There’s no greater marathon in world sport than the Flemington carnival.
After a fill-up on Derby Day, it’s fair to say the Melbourne Cup was somewhat of a disappointment.
While I rated Vow And Declare a winning chance, my top pick Downdraft was nowhere to be seen.
While it was a brilliant story that an Australian-bred and trained runner won the Cup, it also highlighted how much luck you need to win a Melbourne Cup.
Last week, Vow And Declare wasn’t even guaranteed to get a run in the feature race. If not for the stewards ruling two horses to be unfit, he might not have gained a start.
Then on the day, Craig Williams was able to send the horse forward in the race from a wide barrier – completely against his usual pattern – and lead as they ran past the post for the first time.
By the time they hit the first turn, he was in the box seat, behind the leader in third position.
The race continued to be run at a snail’s pace and for the last 2500m of the 3200m event, Williams didn’t have to go around a runner.
When the whips were cracking in the final stages, Vow And Declare still wasn’t going to win, having been headed by Master Of Design, but was gifted the victory when the second horse veered towards the fence, blocking Il Paradiso in the process.
Il Paradiso would have won the race, with Vow And Declare second.
But here we are two days later and Vow And Declare is a champion with his named etched into the record books.
The next question is, where does he go from here? In reality, he might not ever win another race. Unless he improves next preparation, he’s not brilliant enough over 2000m to win an Australian Cup and he’d get too much weight to consider a Sydney Cup.
Which leaves next spring. The Caulfield Cup and Melbourne Cup will be the obvious aims.
But when you consider he won the Melbourne Cup by a head on Tuesday on the bottom weight and with plenty of favours, I just can’t see a repeat of that.
Not that connections will care.
Vow And Declare has done his job and we should all applaud him. He might have sparked some interest back into Australian stayers.
Moving on, today is Oaks Day and the VRC has opted to go for a less traditional twilight meeting, with the first race jumping at 1.50pm and the last set to run at 6.25pm local time.
I’ve had a look at five races on the program and given my thoughts on who to back. Best of luck if you’re investing a few dollars.
Track Soft 5 at time of writing. Rail out six metres entire circuit.
Race 1 at 1.50pm – $125,000 Twitter Trophy (1800m)
Impi will start as the odds-on favourite for Pat Carey and Kerrin McEvoy and while I think he’s the best horse in the race, that price is too short for my liking. I thought the Robbie Griffiths-trained Mr Money Bags produced a good last-start run in the Sale Cup and is down in class here. Three of his five careers wins have been at Flemington and he’s a versatile horse. At each-way odds, I’d be cheering for Jye McNeil to guide him home in the first on Oaks Day.
Suggested bet: Mr Money Bags each-way.
Race 3 at 2.55pm – $125,000 Subzero Handicap (1400m)
Everyone’s favourite race on Oaks Day is the greys race. Spare a thought for race caller Matt Hill. It’s usually a pretty even race so I thought Tasmanian winner Sir Simon could be the value. The lightly raced gelding turned six in August but has only had six starts to his name and four of those were wins. In his last five runs, he’s only been beaten once when second at Launceston in January. Scott Brunton has seemingly found the formula to success when bringing horses across the Bass Strait so I’ll be in Sir Simon’s corner today.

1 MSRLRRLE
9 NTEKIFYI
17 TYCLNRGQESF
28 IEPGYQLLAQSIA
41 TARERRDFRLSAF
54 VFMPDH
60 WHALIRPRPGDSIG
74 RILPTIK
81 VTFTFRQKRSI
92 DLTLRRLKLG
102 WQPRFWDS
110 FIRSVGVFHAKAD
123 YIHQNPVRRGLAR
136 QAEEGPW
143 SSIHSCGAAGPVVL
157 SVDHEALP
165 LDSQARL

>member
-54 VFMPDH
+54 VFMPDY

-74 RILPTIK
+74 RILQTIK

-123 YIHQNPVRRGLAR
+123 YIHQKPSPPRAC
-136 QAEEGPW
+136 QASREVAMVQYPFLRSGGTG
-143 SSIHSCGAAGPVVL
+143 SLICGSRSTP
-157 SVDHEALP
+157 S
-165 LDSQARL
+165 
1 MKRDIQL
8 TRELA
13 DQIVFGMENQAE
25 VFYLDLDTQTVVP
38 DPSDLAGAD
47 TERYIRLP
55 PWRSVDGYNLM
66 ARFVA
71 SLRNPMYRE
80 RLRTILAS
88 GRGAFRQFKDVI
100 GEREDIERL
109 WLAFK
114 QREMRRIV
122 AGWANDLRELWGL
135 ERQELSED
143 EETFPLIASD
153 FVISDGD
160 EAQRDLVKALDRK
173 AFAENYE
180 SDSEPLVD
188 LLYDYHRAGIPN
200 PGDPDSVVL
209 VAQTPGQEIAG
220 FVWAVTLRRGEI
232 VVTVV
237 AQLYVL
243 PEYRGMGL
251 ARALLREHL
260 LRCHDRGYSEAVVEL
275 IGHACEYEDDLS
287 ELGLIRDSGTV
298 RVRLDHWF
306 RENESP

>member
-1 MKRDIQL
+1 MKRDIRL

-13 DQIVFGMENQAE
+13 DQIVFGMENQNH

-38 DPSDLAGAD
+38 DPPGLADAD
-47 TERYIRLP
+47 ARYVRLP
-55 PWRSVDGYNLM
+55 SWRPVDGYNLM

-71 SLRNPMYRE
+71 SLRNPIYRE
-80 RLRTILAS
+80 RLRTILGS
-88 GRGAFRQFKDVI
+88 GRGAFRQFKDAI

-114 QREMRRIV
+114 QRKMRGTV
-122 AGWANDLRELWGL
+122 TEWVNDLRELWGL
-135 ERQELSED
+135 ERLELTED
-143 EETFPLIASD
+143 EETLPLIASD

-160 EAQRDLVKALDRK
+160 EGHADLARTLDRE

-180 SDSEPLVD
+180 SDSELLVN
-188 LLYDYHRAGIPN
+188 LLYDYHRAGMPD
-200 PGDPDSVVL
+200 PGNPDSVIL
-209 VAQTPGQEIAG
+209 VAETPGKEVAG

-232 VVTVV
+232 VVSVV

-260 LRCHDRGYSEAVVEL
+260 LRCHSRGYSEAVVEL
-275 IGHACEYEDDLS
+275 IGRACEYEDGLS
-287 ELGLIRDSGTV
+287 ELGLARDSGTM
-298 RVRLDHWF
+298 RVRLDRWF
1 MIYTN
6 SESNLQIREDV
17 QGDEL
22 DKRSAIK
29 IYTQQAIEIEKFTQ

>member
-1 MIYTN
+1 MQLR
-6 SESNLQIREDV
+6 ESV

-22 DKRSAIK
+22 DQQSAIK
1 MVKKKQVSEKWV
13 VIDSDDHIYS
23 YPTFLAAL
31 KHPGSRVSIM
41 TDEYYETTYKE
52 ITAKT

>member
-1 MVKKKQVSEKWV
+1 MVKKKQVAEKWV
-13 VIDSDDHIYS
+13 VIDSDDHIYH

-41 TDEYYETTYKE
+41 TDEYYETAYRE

Suggested bet: Sir Simon each-way.
Race 5 at 4.05pm – $175,000 Listed Century Stakes (1000m)
Not a bad sprint race this, and Ball Of Muscle will likely start favourite on the back of his form at Group 1 and Group 2 level. You know he’s going to lead and run at a good tempo, so the question is can he be run down? Perhaps. The Matthew Ellerton-Simon Zahra gelding Crystal Dreamer will enjoy these conditions. Loves the straight at Flemington and doesn’t mind the sting out of the ground. He’s a gun at 1000m with five wins and four placings at the distance and has the services of Damian Lane, one of the best jockeys going around. I think him and Ball Of Muscle will be fighting out the finish.
Suggested bet: Crystal Dreamer each-way.
Race 6 at 4.40pm – $500,000 Country Final (1600m)
This grand final for country horses is a great concept and potentially produces a headache for punters as some of the 16 runners have vastly different form lines. That’s why I’m not going to over-complicate things and declare that Harbour Views should be winning. This undefeated gelding has raced five times and been impressive on each occasion. He’s been tasked to carry 61.5kg, which is a lot for a city meeting, and will be giving some of his rivals a 7.5kg advantage.
However, they still won’t beat him. He carried 60kg last start at Geelong to beat O’Tauto, who is in this race, and some will be backing the latter based on the weight swing. But Harbour Views is a horse who makes his own luck and has class. John Allen only needs to make sure he doesn’t get stuck on the fence from barrier one and connections will pocket a big check this afternoon.
Suggested bet: Harbour Views to win.
Race 8 at 5.50pm – $1 million Group 1 VRC Oaks (2500m)
It will be an even bigger week for Danny O’Brien if my tip in the Oaks gets up. I really like his filly Miami Bound, who will be ridden by Damien Oliver. She beat my tip Vegas Jewel on Saturday in the Wakeful and appears to have staying ability. Vegas Jewel is also some chance to bounce back and turn the tables, but I thought she had every chance to win and didn’t. Those who like a roughie might lean towards Amazing Peace from the Paul Perry yard. She gets a good barrier and the services of Nash Rawiller. Throw her into your exotics.
Suggested bet: Miami Bound to win.